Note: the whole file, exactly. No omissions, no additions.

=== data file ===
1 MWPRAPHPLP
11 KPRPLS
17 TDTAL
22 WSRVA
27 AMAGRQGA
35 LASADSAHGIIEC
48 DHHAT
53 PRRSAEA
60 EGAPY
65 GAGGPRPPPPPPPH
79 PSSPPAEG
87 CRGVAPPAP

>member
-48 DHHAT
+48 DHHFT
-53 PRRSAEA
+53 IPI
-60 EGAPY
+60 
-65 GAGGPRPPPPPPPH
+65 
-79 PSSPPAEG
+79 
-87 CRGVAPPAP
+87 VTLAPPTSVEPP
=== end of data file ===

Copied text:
1 MWPRAPHPLP
11 KPRPLS
17 TDTAL
22 WSRVA
27 AMAGRQGA
35 LASADSAHGIIEC
48 DHHAT
53 PRRSAEA
60 EGAPY
65 GAGGPRPPPPPPPH
79 PSSPPAEG
87 CRGVAPPAP

>member
-48 DHHAT
+48 DHHFT
-53 PRRSAEA
+53 IPI
-60 EGAPY
+60 
-65 GAGGPRPPPPPPPH
+65 
-79 PSSPPAEG
+79 
-87 CRGVAPPAP
+87 VTLAPPTSVEPP